Snapchat apologizes, removes Juneteenth filter that asked you to smile to break chains
- Snapchat took down its Juneteenth filter, which prompted users to smile in order to break chains, after being called out by critics for being tone deaf.
- "A diverse group of Snap team members were involved in developing the concept, but a version of the Lens that went live for Snapchatters this morning had not been approved through our review process," a spokesperson said.
- Using the Pan-African flag as the backdrop of the filter, Snapchat prompted users to smile, which then caused chains to appear and break.
Snapchat apologized for its now-removed Juneteenth filter, telling CNBC on Friday that it went live without being approved through its review process.
Using the Pan-African flag as the backdrop of the filter, the app prompted users to smile, which then caused chains to appear behind them and break.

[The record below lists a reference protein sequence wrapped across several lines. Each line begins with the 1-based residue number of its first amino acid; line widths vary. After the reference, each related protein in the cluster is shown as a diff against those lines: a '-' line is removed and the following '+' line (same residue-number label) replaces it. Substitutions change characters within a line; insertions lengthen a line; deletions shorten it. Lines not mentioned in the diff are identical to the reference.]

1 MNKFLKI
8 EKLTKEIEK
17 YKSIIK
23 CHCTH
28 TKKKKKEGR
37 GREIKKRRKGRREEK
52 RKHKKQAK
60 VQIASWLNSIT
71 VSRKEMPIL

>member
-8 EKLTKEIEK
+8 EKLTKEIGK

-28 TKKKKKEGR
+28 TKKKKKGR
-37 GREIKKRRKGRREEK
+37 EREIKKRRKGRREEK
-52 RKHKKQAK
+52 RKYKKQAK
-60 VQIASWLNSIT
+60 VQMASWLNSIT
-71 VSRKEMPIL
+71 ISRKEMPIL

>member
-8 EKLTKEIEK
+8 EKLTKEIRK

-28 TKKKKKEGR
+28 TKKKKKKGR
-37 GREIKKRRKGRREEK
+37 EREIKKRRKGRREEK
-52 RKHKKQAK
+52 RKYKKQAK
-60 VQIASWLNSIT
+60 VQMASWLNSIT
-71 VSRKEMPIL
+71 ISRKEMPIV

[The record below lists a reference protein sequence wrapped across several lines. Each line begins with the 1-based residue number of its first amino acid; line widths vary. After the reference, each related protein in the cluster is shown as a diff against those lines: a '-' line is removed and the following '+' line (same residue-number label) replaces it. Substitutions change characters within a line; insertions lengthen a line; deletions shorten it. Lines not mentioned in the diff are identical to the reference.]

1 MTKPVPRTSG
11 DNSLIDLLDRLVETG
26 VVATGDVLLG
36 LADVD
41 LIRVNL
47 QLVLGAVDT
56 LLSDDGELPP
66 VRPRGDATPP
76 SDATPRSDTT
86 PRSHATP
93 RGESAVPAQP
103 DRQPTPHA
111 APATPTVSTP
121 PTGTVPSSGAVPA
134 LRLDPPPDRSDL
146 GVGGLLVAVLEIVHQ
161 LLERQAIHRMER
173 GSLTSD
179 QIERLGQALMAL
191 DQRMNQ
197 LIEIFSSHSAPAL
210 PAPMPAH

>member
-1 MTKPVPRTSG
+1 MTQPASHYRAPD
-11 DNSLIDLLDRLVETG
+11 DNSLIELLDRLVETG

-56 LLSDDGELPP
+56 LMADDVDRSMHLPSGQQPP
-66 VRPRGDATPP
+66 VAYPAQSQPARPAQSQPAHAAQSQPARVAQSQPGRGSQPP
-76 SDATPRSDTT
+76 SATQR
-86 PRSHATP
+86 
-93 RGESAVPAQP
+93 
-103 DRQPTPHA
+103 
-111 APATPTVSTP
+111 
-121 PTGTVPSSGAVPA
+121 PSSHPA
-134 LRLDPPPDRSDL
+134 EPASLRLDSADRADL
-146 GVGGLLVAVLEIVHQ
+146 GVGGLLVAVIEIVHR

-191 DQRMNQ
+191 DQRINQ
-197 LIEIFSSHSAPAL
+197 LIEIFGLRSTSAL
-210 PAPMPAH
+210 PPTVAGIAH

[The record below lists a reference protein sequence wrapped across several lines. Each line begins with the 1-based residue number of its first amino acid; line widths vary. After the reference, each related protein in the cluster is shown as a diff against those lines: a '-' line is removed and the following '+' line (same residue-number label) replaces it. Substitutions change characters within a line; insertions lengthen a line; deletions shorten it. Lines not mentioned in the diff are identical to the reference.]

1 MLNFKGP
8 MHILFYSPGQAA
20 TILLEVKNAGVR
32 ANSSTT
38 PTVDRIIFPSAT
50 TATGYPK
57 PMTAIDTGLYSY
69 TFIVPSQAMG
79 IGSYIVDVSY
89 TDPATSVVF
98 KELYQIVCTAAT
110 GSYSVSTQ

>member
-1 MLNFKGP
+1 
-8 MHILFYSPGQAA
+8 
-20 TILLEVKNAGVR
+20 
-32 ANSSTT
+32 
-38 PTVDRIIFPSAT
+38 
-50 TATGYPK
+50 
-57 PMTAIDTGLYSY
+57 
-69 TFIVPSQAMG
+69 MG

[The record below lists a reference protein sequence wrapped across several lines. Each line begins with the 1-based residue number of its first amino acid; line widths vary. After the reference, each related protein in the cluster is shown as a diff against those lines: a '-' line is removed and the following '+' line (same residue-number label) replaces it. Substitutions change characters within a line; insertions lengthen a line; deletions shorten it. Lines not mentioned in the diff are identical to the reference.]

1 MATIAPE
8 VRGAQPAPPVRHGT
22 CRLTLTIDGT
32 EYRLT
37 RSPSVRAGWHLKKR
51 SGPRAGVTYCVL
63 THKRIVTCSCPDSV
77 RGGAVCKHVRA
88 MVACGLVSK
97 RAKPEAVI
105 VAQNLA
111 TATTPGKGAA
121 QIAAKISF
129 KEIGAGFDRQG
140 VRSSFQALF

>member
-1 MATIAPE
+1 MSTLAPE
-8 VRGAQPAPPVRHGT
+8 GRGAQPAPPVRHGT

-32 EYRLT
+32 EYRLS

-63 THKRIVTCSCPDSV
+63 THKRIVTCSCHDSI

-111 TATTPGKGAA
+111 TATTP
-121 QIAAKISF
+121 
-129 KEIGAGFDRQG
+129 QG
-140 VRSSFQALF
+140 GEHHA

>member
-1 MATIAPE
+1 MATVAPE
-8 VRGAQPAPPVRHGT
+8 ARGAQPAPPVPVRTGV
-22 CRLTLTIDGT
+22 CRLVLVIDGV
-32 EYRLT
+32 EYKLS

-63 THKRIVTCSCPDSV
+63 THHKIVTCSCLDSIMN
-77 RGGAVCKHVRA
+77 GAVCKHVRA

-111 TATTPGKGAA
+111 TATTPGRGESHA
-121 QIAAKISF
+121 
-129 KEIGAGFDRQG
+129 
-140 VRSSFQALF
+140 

"We deeply apologize to the members of the Snapchat community who found this Lens offensive. A diverse group of Snap team members were involved in developing the concept, but a version of the Lens that went live for Snapchatters this morning had not been approved through our review process. We are investigating why this mistake occurred so that we can avoid it in the future," a Snap spokesperson told CNBC in a statement.
Criticism of the filter spread when Mark Luckie, a digital strategist and former journalist, shared the filter on Twitter, calling it "interesting."
Juneteenth celebrates the end of slavery in the United States. A combination of the words June and nineteenth, the holiday commemorates when an U.S. army general informed enslaved African Americans in Galveston, Texas on June 19, 1865 that the Civil War had ended and they were free.
The Confederate army had surrendered two months earlier in April and President Abraham Lincoln issued the Emancipation Proclamation more than two years prior, but the abolition of slavery was not enforced in remote Texas until much later.
Correction: Snap denied a report that suggested it would keep its diversity numbers private going forward. A spokesperson said, "We are fully committed to releasing our diversity numbers publicly, along with additional context and our plans for meaningful change."
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